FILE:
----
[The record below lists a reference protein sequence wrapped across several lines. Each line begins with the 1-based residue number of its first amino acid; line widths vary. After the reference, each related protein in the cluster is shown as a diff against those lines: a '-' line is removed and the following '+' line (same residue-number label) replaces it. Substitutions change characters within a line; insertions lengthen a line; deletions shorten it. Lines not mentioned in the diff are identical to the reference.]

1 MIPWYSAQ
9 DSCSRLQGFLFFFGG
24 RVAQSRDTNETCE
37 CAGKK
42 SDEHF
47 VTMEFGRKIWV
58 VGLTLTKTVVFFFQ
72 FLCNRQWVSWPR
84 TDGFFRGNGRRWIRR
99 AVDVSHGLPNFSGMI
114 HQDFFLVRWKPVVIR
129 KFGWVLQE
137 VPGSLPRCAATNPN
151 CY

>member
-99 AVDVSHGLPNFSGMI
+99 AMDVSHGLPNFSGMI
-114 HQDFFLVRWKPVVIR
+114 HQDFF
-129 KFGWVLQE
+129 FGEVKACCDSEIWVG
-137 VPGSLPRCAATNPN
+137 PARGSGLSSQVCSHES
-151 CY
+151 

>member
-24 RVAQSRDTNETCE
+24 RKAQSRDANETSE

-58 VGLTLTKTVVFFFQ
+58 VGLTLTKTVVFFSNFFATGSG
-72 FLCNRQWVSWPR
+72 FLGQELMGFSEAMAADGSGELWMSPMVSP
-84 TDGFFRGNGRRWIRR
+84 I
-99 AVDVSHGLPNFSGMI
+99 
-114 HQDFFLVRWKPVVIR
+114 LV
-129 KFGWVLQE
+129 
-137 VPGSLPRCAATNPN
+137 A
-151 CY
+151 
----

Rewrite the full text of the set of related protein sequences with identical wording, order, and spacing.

[The record below lists a reference protein sequence wrapped across several lines. Each line begins with the 1-based residue number of its first amino acid; line widths vary. After the reference, each related protein in the cluster is shown as a diff against those lines: a '-' line is removed and the following '+' line (same residue-number label) replaces it. Substitutions change characters within a line; insertions lengthen a line; deletions shorten it. Lines not mentioned in the diff are identical to the reference.]

1 MIPWYSAQ
9 DSCSRLQGFLFFFGG
24 RVAQSRDTNETCE
37 CAGKK
42 SDEHF
47 VTMEFGRKIWV
58 VGLTLTKTVVFFFQ
72 FLCNRQWVSWPR
84 TDGFFRGNGRRWIRR
99 AVDVSHGLPNFSGMI
114 HQDFFLVRWKPVVIR
129 KFGWVLQE
137 VPGSLPRCAATNPN
151 CY

>member
-99 AVDVSHGLPNFSGMI
+99 AMDVSHGLPNFSGMI
-114 HQDFFLVRWKPVVIR
+114 HQDFF
-129 KFGWVLQE
+129 FGEVKACCDSEIWVG
-137 VPGSLPRCAATNPN
+137 PARGSGLSSQVCSHES
-151 CY
+151 

>member
-24 RVAQSRDTNETCE
+24 RKAQSRDANETSE

-58 VGLTLTKTVVFFFQ
+58 VGLTLTKTVVFFSNFFATGSG
-72 FLCNRQWVSWPR
+72 FLGQELMGFSEAMAADGSGELWMSPMVSP
-84 TDGFFRGNGRRWIRR
+84 I
-99 AVDVSHGLPNFSGMI
+99 
-114 HQDFFLVRWKPVVIR
+114 LV
-129 KFGWVLQE
+129 
-137 VPGSLPRCAATNPN
+137 A
-151 CY
+151 